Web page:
That's by way of introduction to a photograph of Ray's which caught my eye.
(I hope you don't mind me borrowing it, Ray)
At first glance, from a distance, it's a standard prohibition sign: NO CYCLES. But get closer, and you see in smaller print the reason for the ban.
SWING - BRIDGE
TO BE CHAINED HERE
(In a tug-of-war between the bridge and your bike, the
bridge will usually win)
In the early days, just as the canals were built for boats (and not wildlife or anglers), so the towpaths were built for animals* or horses to tow the boats (not built for cyclists).
As this sign at Carreghofa Locks on the Montgomery Canal shows, the canal company only reluctantly allowed people not on canal business to use the towpath - and strictly forbade cycling. What a turn round today!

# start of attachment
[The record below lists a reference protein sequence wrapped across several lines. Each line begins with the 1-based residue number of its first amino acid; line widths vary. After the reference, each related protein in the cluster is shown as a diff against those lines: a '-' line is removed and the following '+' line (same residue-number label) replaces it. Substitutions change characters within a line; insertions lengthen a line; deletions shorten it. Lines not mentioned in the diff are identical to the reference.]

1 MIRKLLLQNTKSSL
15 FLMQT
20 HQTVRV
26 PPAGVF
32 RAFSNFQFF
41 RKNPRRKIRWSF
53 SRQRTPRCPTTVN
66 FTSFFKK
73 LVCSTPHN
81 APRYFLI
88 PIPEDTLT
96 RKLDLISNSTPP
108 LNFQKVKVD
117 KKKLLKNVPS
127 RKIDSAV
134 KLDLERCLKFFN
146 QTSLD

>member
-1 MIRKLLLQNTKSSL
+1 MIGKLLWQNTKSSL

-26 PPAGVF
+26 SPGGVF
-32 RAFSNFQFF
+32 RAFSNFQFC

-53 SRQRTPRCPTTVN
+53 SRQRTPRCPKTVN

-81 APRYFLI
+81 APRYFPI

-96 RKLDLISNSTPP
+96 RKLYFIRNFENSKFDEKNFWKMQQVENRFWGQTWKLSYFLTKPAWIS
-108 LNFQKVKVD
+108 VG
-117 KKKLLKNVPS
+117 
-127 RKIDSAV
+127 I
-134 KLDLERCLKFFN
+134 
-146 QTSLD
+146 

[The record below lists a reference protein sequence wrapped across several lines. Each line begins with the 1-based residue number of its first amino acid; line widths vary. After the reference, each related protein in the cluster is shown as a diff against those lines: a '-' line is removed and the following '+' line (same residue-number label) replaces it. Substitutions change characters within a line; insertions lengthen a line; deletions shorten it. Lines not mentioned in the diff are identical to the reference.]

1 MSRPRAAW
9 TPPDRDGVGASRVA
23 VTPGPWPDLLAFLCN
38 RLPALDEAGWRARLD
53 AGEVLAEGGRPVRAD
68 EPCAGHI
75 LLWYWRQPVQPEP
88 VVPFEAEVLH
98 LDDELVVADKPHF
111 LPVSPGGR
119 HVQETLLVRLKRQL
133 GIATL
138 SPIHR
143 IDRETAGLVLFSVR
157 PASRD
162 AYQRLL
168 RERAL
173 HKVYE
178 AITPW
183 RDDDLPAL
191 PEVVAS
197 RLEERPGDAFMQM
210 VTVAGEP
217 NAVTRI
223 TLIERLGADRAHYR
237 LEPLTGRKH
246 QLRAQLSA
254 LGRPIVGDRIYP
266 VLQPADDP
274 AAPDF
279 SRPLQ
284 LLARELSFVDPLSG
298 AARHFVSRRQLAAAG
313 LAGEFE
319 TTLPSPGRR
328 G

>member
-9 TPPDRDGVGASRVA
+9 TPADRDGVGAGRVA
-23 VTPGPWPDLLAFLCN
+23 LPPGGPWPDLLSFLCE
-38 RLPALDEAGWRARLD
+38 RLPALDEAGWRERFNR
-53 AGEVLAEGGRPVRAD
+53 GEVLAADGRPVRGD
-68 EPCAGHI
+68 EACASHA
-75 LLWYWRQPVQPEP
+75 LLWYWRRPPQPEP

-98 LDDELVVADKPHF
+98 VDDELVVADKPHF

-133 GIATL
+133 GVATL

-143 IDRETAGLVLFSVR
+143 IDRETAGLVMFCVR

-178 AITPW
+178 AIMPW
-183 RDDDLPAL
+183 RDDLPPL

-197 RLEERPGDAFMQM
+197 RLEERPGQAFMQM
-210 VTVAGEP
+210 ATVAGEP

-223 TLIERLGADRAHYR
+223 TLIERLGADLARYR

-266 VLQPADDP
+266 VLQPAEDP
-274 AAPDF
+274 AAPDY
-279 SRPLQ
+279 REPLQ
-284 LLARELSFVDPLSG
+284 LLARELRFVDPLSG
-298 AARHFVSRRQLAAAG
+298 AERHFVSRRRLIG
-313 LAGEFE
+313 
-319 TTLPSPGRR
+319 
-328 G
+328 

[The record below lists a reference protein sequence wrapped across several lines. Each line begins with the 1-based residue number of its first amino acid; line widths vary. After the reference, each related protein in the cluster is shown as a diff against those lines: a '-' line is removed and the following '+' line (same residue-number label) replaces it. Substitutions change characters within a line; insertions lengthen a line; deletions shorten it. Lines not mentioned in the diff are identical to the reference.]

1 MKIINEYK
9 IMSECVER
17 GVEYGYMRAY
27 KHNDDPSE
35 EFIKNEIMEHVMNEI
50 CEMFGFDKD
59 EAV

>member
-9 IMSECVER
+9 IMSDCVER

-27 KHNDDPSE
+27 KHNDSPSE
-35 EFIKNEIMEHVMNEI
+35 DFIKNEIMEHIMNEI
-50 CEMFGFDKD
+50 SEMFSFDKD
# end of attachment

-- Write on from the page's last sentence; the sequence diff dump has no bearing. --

The sign reads
SHROPSHIRE UNION RAILWAYS
& CANAL COMPANY
THIS PATH ON SUFFERANCE ONLY
CYCLING ON THE COMPANYS TOWING
PATH IS STRICTLY PROHIBITED
3. 1901 BY ORDER
(Apostrophe confusion isn't a new phenomenon!)
I like signs which hint that they've been written by a human being. If they display a sense of humour - like Ray's - then that's even better.
Three months ago I posted a photo of a polite sign I came across in Suffolk.
Instead of merely requesting you not to tie your dog to the gate, K. Baldwin suggests an alternative to the "banned" action.
Returning to Ray's photo, I'm sure there must be lots of signs which make you smile on the waterways - can you think of any others?
*animals - another word for donkeys used to tow boats. According to Bradshaw.